BILBAO, Spain — The Basque militant group ETA called an end to a 43-year violent campaign for independence Thursday and said it now wants talks with Spain and France — a groundbreaking move that could pave the way for ending Europe’s last armed militancy.
ETA had already declared a cease-fire last year — one of nearly a dozen over the years — but up to now had not renounced armed struggle as a tool for achieving an independent Basque state, a key demand by the Spanish government. The group made the latest announcement to Basque daily Gara, which it regularly uses as a mouthpiece.
The Basque country is a small but wealthy and verdent region of northern Spain, with its own distinct culture and an ancient language that linguists cannot trace and sounds nothing like Spanish. Under the dictatorship of Gen. Francisco Franco, who was obsessed with the idea of Spain as a unitary state and suppressed Basque culture, ETA emerged as a national liberation movement in the late 1960s.
It was most violent in the 1980s, staging hundreds of shootings of police and politicians and even occasional indiscriminate bombings of civilians.
But in more recent times it has been decimated by arrests and weakening support from Basques with little stomach for terrorism after Sept. 11 and the Madrid train bombings of 2004 by Islamic militants. It has not killed anyone in Spain in two years, and was reportedly down to as few as 50 fighters, many of them young and inexperienced.
In many ways Thursday’s announcement was the culmination of a drum roll that has sounded for years.
“ETA has decided on the definitive end of its armed struggle,” the group said in the statement. “ETA calls upon the Spanish and French governments to open a process of a direct dialogue.”
ETA, which has killed 829 people in bombings and shootings since the late 1960s, is classified as a terrorist organization by Spain, the European Union and the U.S. Its first killing was in 1968.
The statement made no mention of what the group intended to do with its weapons.
Some kind of announcement from ETA has been expected as part of what seemed to be a carefully choreographed process. It began a year ago when its political supporters renounced violence, ETA called a cease-fire and international figures like former U.N. Secretary General Kofi Annan this week attended a conference that called on ETA to lay down its weapons.
Basque newspaper Berria showed video and still photos of three hooded ETA members wearing berets and masks with their fists in the air after reading the statement. They also shouted in favor of Basque independence, suggesting they have not completely given up the fight.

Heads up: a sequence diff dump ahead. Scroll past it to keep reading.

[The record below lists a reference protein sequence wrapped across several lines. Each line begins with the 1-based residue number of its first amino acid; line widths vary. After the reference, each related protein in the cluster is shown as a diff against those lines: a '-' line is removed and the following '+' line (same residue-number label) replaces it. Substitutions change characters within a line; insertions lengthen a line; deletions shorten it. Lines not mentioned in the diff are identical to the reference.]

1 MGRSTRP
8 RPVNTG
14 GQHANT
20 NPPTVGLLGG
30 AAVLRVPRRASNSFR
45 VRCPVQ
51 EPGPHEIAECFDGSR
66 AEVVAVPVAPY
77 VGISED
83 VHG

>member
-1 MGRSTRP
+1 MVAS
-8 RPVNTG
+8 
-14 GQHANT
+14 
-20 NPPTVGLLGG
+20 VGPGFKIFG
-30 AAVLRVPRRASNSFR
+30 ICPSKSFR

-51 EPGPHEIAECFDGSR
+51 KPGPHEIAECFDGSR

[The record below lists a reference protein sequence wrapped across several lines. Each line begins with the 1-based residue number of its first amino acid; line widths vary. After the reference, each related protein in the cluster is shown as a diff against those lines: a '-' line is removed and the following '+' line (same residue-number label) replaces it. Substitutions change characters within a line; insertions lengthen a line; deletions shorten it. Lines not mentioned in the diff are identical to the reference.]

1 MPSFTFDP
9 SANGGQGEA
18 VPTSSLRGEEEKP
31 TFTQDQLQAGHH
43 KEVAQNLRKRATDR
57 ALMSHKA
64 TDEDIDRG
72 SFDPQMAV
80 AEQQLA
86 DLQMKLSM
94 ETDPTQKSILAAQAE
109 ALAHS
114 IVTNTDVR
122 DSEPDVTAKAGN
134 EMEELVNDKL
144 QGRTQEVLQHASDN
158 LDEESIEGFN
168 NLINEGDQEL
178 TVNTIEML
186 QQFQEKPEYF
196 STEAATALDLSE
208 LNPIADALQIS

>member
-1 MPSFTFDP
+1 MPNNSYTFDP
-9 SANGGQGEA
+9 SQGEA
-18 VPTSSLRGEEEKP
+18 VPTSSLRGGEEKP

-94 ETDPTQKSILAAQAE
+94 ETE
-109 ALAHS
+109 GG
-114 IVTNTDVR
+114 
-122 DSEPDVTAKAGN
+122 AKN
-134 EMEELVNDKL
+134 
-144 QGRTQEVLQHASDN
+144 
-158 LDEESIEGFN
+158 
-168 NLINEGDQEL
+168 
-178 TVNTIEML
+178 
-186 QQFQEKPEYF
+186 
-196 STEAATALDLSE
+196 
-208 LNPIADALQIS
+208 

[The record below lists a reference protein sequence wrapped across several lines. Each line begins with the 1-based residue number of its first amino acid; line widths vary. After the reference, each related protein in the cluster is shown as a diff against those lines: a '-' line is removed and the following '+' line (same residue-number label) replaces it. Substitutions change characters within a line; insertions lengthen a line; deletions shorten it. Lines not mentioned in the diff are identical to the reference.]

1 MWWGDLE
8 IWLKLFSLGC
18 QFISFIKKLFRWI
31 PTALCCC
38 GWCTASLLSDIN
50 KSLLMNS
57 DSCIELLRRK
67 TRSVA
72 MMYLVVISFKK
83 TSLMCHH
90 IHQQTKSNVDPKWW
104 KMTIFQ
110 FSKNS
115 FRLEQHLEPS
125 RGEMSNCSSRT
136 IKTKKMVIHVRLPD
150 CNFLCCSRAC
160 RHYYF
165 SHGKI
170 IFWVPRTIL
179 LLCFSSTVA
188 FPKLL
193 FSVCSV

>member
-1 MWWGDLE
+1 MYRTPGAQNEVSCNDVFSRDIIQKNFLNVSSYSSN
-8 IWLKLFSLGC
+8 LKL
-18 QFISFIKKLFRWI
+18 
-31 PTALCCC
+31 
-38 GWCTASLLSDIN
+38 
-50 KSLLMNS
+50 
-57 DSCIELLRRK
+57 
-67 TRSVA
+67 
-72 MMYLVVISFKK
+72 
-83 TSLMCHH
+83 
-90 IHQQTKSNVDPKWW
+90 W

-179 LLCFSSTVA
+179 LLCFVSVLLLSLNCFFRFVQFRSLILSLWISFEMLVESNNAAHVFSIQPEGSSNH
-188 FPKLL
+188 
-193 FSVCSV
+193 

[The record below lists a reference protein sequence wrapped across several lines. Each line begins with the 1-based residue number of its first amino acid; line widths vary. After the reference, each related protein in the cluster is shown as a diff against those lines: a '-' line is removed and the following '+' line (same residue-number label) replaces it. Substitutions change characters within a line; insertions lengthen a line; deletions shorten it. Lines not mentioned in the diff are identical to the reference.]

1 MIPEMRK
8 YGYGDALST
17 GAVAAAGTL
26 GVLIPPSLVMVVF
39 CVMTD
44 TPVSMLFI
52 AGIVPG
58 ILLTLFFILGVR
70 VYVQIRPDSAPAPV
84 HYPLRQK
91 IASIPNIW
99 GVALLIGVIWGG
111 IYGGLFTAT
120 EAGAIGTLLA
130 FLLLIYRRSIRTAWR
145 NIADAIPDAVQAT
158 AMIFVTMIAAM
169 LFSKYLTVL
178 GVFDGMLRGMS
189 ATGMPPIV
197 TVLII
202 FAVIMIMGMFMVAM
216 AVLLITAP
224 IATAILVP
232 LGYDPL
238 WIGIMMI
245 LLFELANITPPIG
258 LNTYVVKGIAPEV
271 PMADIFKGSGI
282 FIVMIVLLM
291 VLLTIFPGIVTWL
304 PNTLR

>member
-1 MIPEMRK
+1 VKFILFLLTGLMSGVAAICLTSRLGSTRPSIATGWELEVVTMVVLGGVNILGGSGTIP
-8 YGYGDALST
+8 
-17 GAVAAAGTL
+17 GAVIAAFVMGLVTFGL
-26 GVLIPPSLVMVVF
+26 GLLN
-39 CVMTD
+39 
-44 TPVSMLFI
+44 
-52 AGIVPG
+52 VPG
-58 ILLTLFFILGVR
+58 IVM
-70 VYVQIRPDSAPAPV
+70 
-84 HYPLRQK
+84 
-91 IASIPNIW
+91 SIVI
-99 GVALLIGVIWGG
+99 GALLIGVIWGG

The statement made no mention of dissolving outright and unconditionally as the government has demanded, and asserted what it says is the right of the Basque people to decide their own future — the status quo as part of Spain or independence.
Prime Minister Jose Luis Rodriguez Zapatero hailed the news as a victory for Spanish democracy. In a brief appearance before reporters, however, he made no mention of prospects for dialogue with ETA. Talks in 2006 went nowhere and ETA ended a cease-fire after just a few months.
Zapatero’s Socialist party is expected to lose general elections scheduled for Nov. 20. So it is likely up to the conservative Popular Party to decide how to proceed now.
Zapatero credited his and previous governments’ fight against ETA, police and soldiers who have died in it, and thanked France for its collaboration. He remembered all the people killed in ETA shootings and bombings, and their families.
“They will be with us always. They will be with future generations of Spaniards,” he said.
Zapatero’s former Interior Minister Alfredo Perez Rubalcaba, the man most people credit with coordinating the legal and police battle to bring ETA to its knees, said, “If only this day had come before.”
Rubalcaba stepped down as minister recently in order to run as candidate for the Socialist party in next month’s general elections. Zapatero is not running for re-election.
Popular Party leader Mariano Rajoy, who is widely expected to become the next prime minister, said his party welcomed the news but said Spain would only be fully at ease when ETA disbands.
“We think this is a very important step but Spaniards’ peace of mind will only be complete with the irreversible disbanding of ETA and its complete dissolution,” he added.
The ETA statement said talks with Spain and France — the independent homeland the group has fought to create includes part of southwest France — should address “the resolution of the consequences of the conflict.” This language usually refers to the around 1,000 ETA prisoners held in Spanish and French jails and ETA weapons.
The announcement came just three days after several international figures, including Annan and Ireland’s Sinn Fein leader Gerry Adams, attended a conference on ETA in the Basque city of San Sebastian and called on the group to end the violence.
Adams welcomed ETA’s statement Thursday.
“We called upon ETA to make a public declaration of the definitive cessation of all armed action and to request talks with the governments of Spain and France to address exclusively the consequences of the conflict,” Adams said.
“I believe that their statement today meets that requirement and I would urge the governments of Spain and France to welcome it and agree to talks exclusively to deal with the consequences of the conflict,” he said.